In the hip, CTA has been proposed for the diagnosis of labrum and cartilage lesions. Thanks to isotropic images and high spatial resolution, CTA can be used to identify subtle cartilage defects in the femoral head or the acetabular roof. Finally, CTA is accurate in depicting intra-articular loose bodies and for the measurement of femoral and acetabular angles.

In the knee, CTA can be used to diagnose subtle menisci rupture and dissection OCLs.

In the wrist, ankle, and elbow, CTA can be proposed because of its high spatial resolution.

Moreover, dual-energy CT (DECT) has recently been proposed in musculoskeletal imaging to increase tissue contrast and reduce metal artifacts; potential advantages in CTA are the use of virtual non-calcium images for the detection of bone marrow edema, or the use of monoenergetic images for image contrast optimization and metal artifact reduction. Additionally, virtual non-contrast images can be used to remove contrast material to focus on the assessment of bony structures.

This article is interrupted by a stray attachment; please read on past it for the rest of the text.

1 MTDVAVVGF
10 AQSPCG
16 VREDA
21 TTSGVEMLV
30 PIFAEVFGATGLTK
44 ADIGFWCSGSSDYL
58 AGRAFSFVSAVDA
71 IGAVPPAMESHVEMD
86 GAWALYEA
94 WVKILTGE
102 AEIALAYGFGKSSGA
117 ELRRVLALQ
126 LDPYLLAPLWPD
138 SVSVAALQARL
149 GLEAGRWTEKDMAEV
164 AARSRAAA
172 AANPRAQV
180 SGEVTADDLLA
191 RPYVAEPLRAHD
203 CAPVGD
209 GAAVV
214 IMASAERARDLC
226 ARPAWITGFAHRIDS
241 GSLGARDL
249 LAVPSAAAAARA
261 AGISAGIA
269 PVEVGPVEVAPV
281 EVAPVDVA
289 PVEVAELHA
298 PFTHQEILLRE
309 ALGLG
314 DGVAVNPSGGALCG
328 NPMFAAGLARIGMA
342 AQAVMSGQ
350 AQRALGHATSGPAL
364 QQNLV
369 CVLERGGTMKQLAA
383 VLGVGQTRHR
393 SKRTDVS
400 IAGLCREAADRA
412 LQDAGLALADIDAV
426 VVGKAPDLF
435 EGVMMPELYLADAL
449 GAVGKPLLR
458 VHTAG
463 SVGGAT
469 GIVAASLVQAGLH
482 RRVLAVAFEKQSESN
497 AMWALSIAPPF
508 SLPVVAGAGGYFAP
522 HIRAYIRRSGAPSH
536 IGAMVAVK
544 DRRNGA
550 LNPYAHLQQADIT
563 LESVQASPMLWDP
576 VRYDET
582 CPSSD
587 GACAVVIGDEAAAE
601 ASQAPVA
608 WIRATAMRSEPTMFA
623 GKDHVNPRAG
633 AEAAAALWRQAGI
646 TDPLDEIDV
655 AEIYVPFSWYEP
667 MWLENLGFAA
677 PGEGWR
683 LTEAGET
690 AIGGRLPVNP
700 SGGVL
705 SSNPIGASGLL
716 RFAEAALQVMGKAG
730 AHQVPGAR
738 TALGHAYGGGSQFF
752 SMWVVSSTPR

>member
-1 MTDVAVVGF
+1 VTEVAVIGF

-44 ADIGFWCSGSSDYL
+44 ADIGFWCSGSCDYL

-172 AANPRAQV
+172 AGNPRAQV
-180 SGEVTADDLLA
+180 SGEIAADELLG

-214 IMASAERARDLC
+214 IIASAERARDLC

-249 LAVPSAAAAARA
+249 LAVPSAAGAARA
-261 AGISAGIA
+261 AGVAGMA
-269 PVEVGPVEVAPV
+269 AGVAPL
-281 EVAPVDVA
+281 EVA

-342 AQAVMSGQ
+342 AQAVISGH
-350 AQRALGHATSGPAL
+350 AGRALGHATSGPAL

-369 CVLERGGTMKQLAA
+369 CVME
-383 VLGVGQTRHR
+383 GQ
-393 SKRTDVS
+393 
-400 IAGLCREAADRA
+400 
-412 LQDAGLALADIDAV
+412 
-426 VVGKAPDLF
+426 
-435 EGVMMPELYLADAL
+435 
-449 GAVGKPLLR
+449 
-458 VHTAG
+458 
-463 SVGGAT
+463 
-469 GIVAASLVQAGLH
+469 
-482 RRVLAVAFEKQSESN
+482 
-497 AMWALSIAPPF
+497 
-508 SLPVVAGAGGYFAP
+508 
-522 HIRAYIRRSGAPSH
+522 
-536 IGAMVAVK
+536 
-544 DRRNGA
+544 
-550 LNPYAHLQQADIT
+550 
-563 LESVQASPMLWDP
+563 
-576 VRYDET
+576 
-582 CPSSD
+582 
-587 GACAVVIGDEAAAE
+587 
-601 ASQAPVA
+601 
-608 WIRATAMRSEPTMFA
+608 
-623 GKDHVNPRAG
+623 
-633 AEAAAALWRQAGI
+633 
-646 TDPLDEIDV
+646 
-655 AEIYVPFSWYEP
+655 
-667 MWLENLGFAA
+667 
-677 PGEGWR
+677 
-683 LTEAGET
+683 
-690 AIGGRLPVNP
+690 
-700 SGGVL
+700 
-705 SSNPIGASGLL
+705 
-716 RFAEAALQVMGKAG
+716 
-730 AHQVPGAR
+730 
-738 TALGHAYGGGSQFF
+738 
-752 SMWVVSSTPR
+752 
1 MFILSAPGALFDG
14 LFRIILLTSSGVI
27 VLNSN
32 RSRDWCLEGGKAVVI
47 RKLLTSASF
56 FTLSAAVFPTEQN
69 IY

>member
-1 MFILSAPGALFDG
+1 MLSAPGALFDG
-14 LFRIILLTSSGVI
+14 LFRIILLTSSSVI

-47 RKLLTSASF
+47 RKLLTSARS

For these reasons, dual-energy CTA could increase the overall diagnostic accuracy with respect to standard CTA.

Dr. Giovanni Foti
Guest Editor

Manuscript Submission Information

Manuscripts should be submitted online at www.mdpi.com by registering and logging in to this website. Once you are registered, click here to go to the submission form. Manuscripts can be submitted until the deadline. All submissions that pass pre-check are peer-reviewed. Accepted papers will be published continuously in the journal (as soon as accepted) and will be listed together on the special issue website. Research articles, review articles as well as short communications are invited. For planned papers, a title and short abstract (about 100 words) can be sent to the Editorial Office for announcement on this website.